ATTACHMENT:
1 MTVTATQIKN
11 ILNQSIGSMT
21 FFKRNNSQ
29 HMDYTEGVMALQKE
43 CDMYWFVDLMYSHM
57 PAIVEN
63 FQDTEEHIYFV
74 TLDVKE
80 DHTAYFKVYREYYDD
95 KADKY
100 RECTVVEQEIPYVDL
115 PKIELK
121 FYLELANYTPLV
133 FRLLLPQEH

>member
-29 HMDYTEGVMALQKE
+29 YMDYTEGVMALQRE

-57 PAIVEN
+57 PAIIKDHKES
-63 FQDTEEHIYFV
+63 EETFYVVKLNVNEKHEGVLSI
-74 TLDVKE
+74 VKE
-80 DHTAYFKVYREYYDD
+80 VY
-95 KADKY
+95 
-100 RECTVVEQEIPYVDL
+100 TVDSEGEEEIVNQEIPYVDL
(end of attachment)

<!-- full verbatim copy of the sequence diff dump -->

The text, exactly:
1 MTVTATQIKN
11 ILNQSIGSMT
21 FFKRNNSQ
29 HMDYTEGVMALQKE
43 CDMYWFVDLMYSHM
57 PAIVEN
63 FQDTEEHIYFV
74 TLDVKE
80 DHTAYFKVYREYYDD
95 KADKY
100 RECTVVEQEIPYVDL
115 PKIELK
121 FYLELANYTPLV
133 FRLLLPQEH

>member
-29 HMDYTEGVMALQKE
+29 YMDYTEGVMALQRE

-57 PAIVEN
+57 PAIIKDHKES
-63 FQDTEEHIYFV
+63 EETFYVVKLNVNEKHEGVLSI
-74 TLDVKE
+74 VKE
-80 DHTAYFKVYREYYDD
+80 VY
-95 KADKY
+95 
-100 RECTVVEQEIPYVDL
+100 TVDSEGEEEIVNQEIPYVDL